Penned by Brit playwright Ash Kotak to "speak primarily to a conservative South Asian audience in the U.K. about homosexuality in an amusing and accessible way," comedy "Hijra" crosses the Atlantic somewhat uneasily in Andrew Nance's U.S.-preem NCTC production.
Penned by Brit playwright Ash Kotak to “speak primarily to a conservative South Asian audience in the U.K. about homosexuality in an amusing and accessible way,” comedy “Hijra” crosses the Atlantic somewhat uneasily in Andrew Nance’s U.S.-preem NCTC production. The evening’s unevenness is due partly to a script whose crowd-pleasing intentions are sometimes too obvious, even crudely so; partly to performers and pacing still searching for their groove on opening night. Nonetheless, this headlong concoction is likely to travel far on North America’s gay stages.
Hijras are the traditional “third gender” populace of male-born cross-dressers who for ages have been courted for the good luck they purportedly bring (particularly at weddings), and feared for the spells they may cast when crossed. In today’s more Westernized India they no longer command the respect (or financial tribute) they once did, though they’re still held in superstitious awe by some.
Embarrassed by one hijra’s flamboyant presence at a wedding is Nils (Mukund Venkatesh), a closeted young Gotham professional visiting Bombay for the occasion.
His mother, Madhu (Sareeka Malhotra), and Aunty (Maya Capur) are most anxious to see this “eligible bachelor” married at last. Likewise Indira (Sukanya Sarkar), who’s determined to grab daughter Sheila (Rachel Rajput) a rich husband ASAP. Sheila is willing, too, if only to finally get ma off her back.
What none of them has grasped is that Nils is gay — and in fact already has a long-distance lover in Raj (Wesley Cayabyab), the adopted son of old-school “matriarch” Guru Hijra (Ashish Joshi). The latter certainly approves of their coupledom; s/he even urges Raj to join his boyfriend in the U.S., assuming legal immigration can be pulled off. But Nils is so skittish about being “outed” that he lets the women think he’s practically engaged to hapless Sheila.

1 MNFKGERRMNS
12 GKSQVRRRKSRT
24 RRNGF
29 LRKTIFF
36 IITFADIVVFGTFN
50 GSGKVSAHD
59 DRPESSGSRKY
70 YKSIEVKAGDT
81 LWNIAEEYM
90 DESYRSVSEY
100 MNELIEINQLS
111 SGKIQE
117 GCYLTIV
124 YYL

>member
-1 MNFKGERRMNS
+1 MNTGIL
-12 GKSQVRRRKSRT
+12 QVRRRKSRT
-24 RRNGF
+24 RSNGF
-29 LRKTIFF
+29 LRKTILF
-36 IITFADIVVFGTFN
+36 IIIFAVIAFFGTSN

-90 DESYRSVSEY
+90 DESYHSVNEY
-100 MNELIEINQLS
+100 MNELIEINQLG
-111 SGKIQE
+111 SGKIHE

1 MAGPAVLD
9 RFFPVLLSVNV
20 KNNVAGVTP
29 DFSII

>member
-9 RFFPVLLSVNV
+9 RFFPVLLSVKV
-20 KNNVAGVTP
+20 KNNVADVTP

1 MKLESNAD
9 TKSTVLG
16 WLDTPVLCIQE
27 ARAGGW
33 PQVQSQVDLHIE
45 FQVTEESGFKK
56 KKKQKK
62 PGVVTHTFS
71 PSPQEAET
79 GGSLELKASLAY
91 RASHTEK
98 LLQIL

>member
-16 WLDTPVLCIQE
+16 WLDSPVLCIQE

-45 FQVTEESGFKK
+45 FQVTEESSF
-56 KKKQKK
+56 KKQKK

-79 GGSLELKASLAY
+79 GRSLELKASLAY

While comically contrived, the play’s first half is rooted in credible attitudes and behaviors. After (a somewhat unnecessary) intermission, however, it collapses into sitcom silliness and credibility gaps. Raj arrives in New York, only to find he must stay in his drag disguise as out-of-nowhere “bride” Rani to fool not only Madhu (who abruptly moves in) but Nils’ entire gossipy Little India neighborhood. Then Indira and Sheila arrive, incensed that their matchmaking deal has been trumped.
The increasingly shrill, broad tenor makes “Hijra” feel more and more like a dry run for a screenplay in the multiculturalism-made-easy mode of “Monsoon Wedding” (or “My Big Fat Greek Wedding,” for that matter).
There are clumsy narrative leaps of a kind that cinema’s visual shorthand can bridge more easily than stagecraft, plus inevitable “rousing” dance interludes, which this cast hasn’t yet quite mastered.
Raj’s female impersonation is a ridiculous stock device, not to mention a highly unconvincing one (Cayabyab looks like a man in a wig, period). And there’s no sense to Nils’ continued bellyaching even as everything magically starts to go right.
Of course, “Hijra” just wants to proffer some good-for-you pro-tolerance medicine with a spoonful of sugar (or three). It’s reasonably close to pulling that off, though at first glance the NCTC production seemed to need more rehearsal — or perhaps suffered from slim pickings among local Indian-heritage actors.
Awkward transitions, rushed dialogue rhythms and off-key thesp dynamics should smooth over with time. More of a sticking point is the second-stage playspace itself, which is too cramped for this script’s short, sometimes multiple-location scenes, despite Bruce Walters’ handsome set. Costume designer Prem Lathi’s saris give good eye candy.